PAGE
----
Get used to it, Pack fans. This is the new Wolf Pack in the transfer portal era.


Why would Purdy choose Nevada over San Jose State, where he could live with his brother Brock if he wanted to?

If he’s such a great talent, then why did he commit to two Mountain West schools with little NIL money when big-time programs are falling all over themselves trying to make quarterbacks into instant millionaires?

These are questions, if you are Nevada, you don’t ask. You just take all of that talent with open arms and hope for the best.

The upside with Purdy is, well, almost too good to be true. He’s got a strong arm, the ability to break open a game with his legs, a huge dose of competitiveness after growing up with Brock and a quarterback mind that has been groomed since he was a chubby 1-year-old.

He’s also, at 22-years old (just roughly 14 months younger than Brock), not wet-behind-the ears and won’t be awed by anything he sees in the Mountain West.

If the Purdy family can produce a quarterback that might be going to a Super Bowl next month, it can certainly produce a Mountain West champion.


Brock Purdy, though, needs to play a whole lot better this week against the Detroit Lions than he did last week against the Green Bay Packers if he wants to go to that Super Bowl in Las Vegas.

The 49ers should have lost to the Packers. Purdy wasn’t awful. He was also missing one of his most potent weapons in Deebo Samuel and it was a rainy, sloppy mess the entire game. But Purdy looked more like the last player taken in the draft two years ago than he did a guy who should be in a Super Bowl.

But there was Purdy, stepping up and leading the 49ers on a game-winning touchdown drive late in the fourth quarter. Joe Montana would have been proud.

The 49ers, though, are fortunate Sunday’s game is in the Bay Area, where they are a touchdown favorite. If it doesn’t rain all day and Samuel is able to get back on the field the 49ers should be able to cover the spread. The 49ers’ defense should be able to remind Lions’ quarterback Jared Goff that he is Jared Goff.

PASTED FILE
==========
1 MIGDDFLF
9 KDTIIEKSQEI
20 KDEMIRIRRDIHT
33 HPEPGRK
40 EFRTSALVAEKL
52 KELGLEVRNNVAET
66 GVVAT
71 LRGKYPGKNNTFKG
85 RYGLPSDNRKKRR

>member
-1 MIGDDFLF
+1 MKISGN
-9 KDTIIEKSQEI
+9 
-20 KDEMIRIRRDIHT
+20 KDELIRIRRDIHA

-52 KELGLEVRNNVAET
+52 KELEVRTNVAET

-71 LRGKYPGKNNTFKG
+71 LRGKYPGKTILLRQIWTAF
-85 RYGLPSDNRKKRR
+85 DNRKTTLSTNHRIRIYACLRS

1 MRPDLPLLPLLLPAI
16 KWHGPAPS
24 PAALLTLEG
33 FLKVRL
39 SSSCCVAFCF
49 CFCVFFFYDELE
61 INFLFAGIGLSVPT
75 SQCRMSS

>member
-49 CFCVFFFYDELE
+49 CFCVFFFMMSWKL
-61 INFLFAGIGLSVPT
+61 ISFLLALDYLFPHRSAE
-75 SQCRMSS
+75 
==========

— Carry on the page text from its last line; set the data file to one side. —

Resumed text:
The AFC title game has an epic quarterback matchup between the Baltimore Ravens’ Lamar Jackson and the Kansas City Chiefs’ Patrick Mahomes.

Goff and Purdy need help from their teammates to win games. Jackson and Mahomes only need Jackson and Mahomes.

The Ravens, simply because the game is in Baltimore, are a field goal favorite. But never bet against Mahomes.

Jackson can run and drive defenses crazy and he knows how to make plays on occasion with his arm. And, yes, the Ravens are on a roll right now.

But Jackson will never be Mahomes. It is almost impossible to beat Mahomes in the playoffs. Jackson has accomplished next to nothing in the postseason.

There’s no doubt the Ravens have the ability to just come out and blow out the Chiefs. (The Chiefs don’t blow out anybody this year.) Jackson might be able to run around and mask all his flaws in the passing game. If that happens the game might be over by the middle of the third quarter. The Ravens are playing that well right now and they’ll be at home.

But don’t bet against Mahomes.


The Wolf Pack men’s basketball team needs to stop the bleeding. The current three-game losing streak has dropped the Pack down to No. 55 in the latest NET rankings, behind five other Mountain West teams.

Now, if you think the NCAA Tournament committee is going to take six Mountain West teams to the tournament in March, then there is nothing to be worried about.

But if the Pack, now 15-4 overall and 2-3 in the Mountain West, wants to take the decision out of the committee’s hands (always a good idea), then the losing has to stop.

The Pack has two more difficult games this week, at home against Colorado State on Wednesday and on the road at New Mexico on Sunday.

The Pack already has had its 15-1 run this year. It was a run built, for the most part, on playing mediocre-to-bad teams and getting all the calls at home from the officials.

The Pack has only beaten one team (TCU at No. 37) in the current Top 75 of the NET. Most of their wins have come against teams ranked 115 or worse.

Now, make no mistake, there’s nothing wrong with that. It’s what you should do in the non-conference portion of your schedule when it’s perfectly customary to schedule a bum-of-the-week parade to come to your building.

But now it’s time to prove that 15-1 wasn’t a complete fraud. It’s time to beat a Colorado State at home and maybe a New Mexico, Boise State or Utah State on the road and certainly a UNLV home and away.

It’s time to grow up.